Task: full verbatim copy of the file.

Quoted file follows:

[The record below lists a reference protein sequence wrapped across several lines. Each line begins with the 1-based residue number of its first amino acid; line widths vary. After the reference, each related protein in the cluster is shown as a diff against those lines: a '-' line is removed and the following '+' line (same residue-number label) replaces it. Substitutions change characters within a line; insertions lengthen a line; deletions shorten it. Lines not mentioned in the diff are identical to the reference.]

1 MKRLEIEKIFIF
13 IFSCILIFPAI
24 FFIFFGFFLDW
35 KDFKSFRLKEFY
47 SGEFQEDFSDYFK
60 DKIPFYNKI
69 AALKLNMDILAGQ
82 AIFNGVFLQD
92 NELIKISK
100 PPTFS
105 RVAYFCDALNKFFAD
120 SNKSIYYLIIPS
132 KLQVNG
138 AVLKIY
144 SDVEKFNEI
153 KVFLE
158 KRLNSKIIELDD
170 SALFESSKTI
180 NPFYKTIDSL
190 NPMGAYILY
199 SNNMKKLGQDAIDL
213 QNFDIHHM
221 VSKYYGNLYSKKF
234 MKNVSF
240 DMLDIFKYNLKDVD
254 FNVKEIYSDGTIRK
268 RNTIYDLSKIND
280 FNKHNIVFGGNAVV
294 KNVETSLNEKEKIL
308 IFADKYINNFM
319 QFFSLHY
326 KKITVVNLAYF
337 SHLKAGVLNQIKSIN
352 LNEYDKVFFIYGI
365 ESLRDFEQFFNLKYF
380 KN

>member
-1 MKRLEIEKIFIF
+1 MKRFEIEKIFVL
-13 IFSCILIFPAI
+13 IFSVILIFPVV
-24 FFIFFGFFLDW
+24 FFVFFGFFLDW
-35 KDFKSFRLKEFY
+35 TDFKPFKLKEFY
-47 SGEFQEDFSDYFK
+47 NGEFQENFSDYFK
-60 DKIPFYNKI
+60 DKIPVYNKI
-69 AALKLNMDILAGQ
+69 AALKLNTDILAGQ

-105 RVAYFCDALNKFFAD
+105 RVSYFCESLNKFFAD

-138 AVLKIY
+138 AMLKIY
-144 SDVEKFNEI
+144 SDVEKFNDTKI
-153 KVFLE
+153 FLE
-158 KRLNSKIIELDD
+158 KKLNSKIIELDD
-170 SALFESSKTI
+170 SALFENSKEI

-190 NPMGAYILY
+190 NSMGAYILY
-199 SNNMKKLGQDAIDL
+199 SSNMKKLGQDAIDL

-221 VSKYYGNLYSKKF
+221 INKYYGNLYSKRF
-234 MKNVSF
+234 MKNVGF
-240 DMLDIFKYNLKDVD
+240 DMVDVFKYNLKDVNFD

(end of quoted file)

[The record below lists a reference protein sequence wrapped across several lines. Each line begins with the 1-based residue number of its first amino acid; line widths vary. After the reference, each related protein in the cluster is shown as a diff against those lines: a '-' line is removed and the following '+' line (same residue-number label) replaces it. Substitutions change characters within a line; insertions lengthen a line; deletions shorten it. Lines not mentioned in the diff are identical to the reference.]

1 MKRLEIEKIFIF
13 IFSCILIFPAI
24 FFIFFGFFLDW
35 KDFKSFRLKEFY
47 SGEFQEDFSDYFK
60 DKIPFYNKI
69 AALKLNMDILAGQ
82 AIFNGVFLQD
92 NELIKISK
100 PPTFS
105 RVAYFCDALNKFFAD
120 SNKSIYYLIIPS
132 KLQVNG
138 AVLKIY
144 SDVEKFNEI
153 KVFLE
158 KRLNSKIIELDD
170 SALFESSKTI
180 NPFYKTIDSL
190 NPMGAYILY
199 SNNMKKLGQDAIDL
213 QNFDIHHM
221 VSKYYGNLYSKKF
234 MKNVSF
240 DMLDIFKYNLKDVD
254 FNVKEIYSDGTIRK
268 RNTIYDLSKIND
280 FNKHNIVFGGNAVV
294 KNVETSLNEKEKIL
308 IFADKYINNFM
319 QFFSLHY
326 KKITVVNLAYF
337 SHLKAGVLNQIKSIN
352 LNEYDKVFFIYGI
365 ESLRDFEQFFNLKYF
380 KN

>member
-1 MKRLEIEKIFIF
+1 MKRFEIEKIFVL
-13 IFSCILIFPAI
+13 IFSVILIFPVV
-24 FFIFFGFFLDW
+24 FFVFFGFFLDW
-35 KDFKSFRLKEFY
+35 TDFKPFKLKEFY
-47 SGEFQEDFSDYFK
+47 NGEFQENFSDYFK
-60 DKIPFYNKI
+60 DKIPVYNKI
-69 AALKLNMDILAGQ
+69 AALKLNTDILAGQ

-105 RVAYFCDALNKFFAD
+105 RVSYFCESLNKFFAD

-138 AVLKIY
+138 AMLKIY
-144 SDVEKFNEI
+144 SDVEKFNDTKI
-153 KVFLE
+153 FLE
-158 KRLNSKIIELDD
+158 KKLNSKIIELDD
-170 SALFESSKTI
+170 SALFENSKEI

-190 NPMGAYILY
+190 NSMGAYILY
-199 SNNMKKLGQDAIDL
+199 SSNMKKLGQDAIDL

-221 VSKYYGNLYSKKF
+221 INKYYGNLYSKRF
-234 MKNVSF
+234 MKNVGF
-240 DMLDIFKYNLKDVD
+240 DMVDVFKYNLKDVNFD